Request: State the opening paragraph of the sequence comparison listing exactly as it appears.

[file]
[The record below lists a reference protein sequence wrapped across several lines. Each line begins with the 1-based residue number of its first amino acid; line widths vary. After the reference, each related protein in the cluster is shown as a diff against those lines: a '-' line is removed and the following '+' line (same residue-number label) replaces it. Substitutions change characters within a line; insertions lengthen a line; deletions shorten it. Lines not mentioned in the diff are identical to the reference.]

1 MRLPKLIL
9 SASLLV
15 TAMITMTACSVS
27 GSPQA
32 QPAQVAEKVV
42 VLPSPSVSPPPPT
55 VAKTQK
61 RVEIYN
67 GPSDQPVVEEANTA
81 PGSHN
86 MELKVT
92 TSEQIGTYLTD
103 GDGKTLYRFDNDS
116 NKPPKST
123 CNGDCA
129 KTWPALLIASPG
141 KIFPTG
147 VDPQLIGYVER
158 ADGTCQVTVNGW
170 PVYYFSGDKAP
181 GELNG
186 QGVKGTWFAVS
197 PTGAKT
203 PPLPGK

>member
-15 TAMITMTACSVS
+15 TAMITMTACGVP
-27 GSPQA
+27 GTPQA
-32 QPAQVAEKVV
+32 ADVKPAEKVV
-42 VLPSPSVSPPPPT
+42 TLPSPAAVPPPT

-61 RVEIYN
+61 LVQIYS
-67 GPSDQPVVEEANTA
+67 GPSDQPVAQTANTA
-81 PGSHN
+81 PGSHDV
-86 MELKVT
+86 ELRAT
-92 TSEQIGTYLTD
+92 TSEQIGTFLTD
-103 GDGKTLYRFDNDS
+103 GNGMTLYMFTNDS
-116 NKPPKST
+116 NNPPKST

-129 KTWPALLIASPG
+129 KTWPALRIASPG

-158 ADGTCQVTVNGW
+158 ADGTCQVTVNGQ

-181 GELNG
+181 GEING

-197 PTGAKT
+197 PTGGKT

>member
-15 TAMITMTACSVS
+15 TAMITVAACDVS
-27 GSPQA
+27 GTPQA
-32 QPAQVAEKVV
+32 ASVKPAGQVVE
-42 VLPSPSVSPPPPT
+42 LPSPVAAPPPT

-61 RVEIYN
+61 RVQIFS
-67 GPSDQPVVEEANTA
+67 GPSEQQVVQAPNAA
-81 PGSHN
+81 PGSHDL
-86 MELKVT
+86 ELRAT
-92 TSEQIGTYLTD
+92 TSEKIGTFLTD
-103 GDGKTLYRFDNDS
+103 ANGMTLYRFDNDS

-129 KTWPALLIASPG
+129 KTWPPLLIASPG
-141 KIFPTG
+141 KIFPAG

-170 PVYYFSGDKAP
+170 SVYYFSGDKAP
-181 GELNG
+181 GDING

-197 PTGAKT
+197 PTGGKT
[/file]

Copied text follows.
[The record below lists a reference protein sequence wrapped across several lines. Each line begins with the 1-based residue number of its first amino acid; line widths vary. After the reference, each related protein in the cluster is shown as a diff against those lines: a '-' line is removed and the following '+' line (same residue-number label) replaces it. Substitutions change characters within a line; insertions lengthen a line; deletions shorten it. Lines not mentioned in the diff are identical to the reference.]